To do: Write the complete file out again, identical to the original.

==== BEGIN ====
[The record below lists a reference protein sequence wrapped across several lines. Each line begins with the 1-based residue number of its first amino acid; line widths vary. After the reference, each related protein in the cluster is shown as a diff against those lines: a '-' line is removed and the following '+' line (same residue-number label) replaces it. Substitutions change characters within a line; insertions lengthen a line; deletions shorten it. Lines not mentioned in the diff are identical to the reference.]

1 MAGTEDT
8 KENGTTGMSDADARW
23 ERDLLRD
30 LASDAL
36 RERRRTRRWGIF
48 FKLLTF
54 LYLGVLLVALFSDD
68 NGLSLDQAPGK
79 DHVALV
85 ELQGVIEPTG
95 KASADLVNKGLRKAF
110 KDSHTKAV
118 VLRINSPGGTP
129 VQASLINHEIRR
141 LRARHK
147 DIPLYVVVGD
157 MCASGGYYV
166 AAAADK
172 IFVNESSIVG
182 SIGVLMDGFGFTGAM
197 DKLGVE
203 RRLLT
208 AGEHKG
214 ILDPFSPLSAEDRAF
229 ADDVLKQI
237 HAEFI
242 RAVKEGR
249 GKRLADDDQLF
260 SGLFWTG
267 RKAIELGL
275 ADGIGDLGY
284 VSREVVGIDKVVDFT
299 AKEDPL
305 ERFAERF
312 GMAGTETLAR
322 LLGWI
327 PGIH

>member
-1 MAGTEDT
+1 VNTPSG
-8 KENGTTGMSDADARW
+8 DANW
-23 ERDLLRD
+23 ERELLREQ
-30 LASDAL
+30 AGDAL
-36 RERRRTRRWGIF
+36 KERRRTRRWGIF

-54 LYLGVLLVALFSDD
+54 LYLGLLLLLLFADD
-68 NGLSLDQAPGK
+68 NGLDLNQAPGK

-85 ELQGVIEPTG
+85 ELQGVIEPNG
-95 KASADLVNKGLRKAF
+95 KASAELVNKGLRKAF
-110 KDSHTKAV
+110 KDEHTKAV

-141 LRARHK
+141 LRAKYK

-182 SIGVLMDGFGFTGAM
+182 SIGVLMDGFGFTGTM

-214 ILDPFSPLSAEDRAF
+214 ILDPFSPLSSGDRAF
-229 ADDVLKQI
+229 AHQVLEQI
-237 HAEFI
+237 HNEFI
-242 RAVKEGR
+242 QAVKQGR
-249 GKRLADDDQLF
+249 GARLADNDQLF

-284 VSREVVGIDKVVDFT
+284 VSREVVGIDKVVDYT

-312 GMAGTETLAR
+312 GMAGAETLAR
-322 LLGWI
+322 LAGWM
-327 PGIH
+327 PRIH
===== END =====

[The record below lists a reference protein sequence wrapped across several lines. Each line begins with the 1-based residue number of its first amino acid; line widths vary. After the reference, each related protein in the cluster is shown as a diff against those lines: a '-' line is removed and the following '+' line (same residue-number label) replaces it. Substitutions change characters within a line; insertions lengthen a line; deletions shorten it. Lines not mentioned in the diff are identical to the reference.]

1 MAGTEDT
8 KENGTTGMSDADARW
23 ERDLLRD
30 LASDAL
36 RERRRTRRWGIF
48 FKLLTF
54 LYLGVLLVALFSDD
68 NGLSLDQAPGK
79 DHVALV
85 ELQGVIEPTG
95 KASADLVNKGLRKAF
110 KDSHTKAV
118 VLRINSPGGTP
129 VQASLINHEIRR
141 LRARHK
147 DIPLYVVVGD
157 MCASGGYYV
166 AAAADK
172 IFVNESSIVG
182 SIGVLMDGFGFTGAM
197 DKLGVE
203 RRLLT
208 AGEHKG
214 ILDPFSPLSAEDRAF
229 ADDVLKQI
237 HAEFI
242 RAVKEGR
249 GKRLADDDQLF
260 SGLFWTG
267 RKAIELGL
275 ADGIGDLGY
284 VSREVVGIDKVVDFT
299 AKEDPL
305 ERFAERF
312 GMAGTETLAR
322 LLGWI
327 PGIH

>member
-1 MAGTEDT
+1 VNTPSG
-8 KENGTTGMSDADARW
+8 DANW
-23 ERDLLRD
+23 ERELLREQ
-30 LASDAL
+30 AGDAL
-36 RERRRTRRWGIF
+36 KERRRTRRWGIF

-54 LYLGVLLVALFSDD
+54 LYLGLLLLLLFADD
-68 NGLSLDQAPGK
+68 NGLDLNQAPGK

-85 ELQGVIEPTG
+85 ELQGVIEPNG
-95 KASADLVNKGLRKAF
+95 KASAELVNKGLRKAF
-110 KDSHTKAV
+110 KDEHTKAV

-141 LRARHK
+141 LRAKYK

-182 SIGVLMDGFGFTGAM
+182 SIGVLMDGFGFTGTM

-214 ILDPFSPLSAEDRAF
+214 ILDPFSPLSSGDRAF
-229 ADDVLKQI
+229 AHQVLEQI
-237 HAEFI
+237 HNEFI
-242 RAVKEGR
+242 QAVKQGR
-249 GKRLADDDQLF
+249 GARLADNDQLF

-284 VSREVVGIDKVVDFT
+284 VSREVVGIDKVVDYT

-312 GMAGTETLAR
+312 GMAGAETLAR
-322 LLGWI
+322 LAGWM
-327 PGIH
+327 PRIH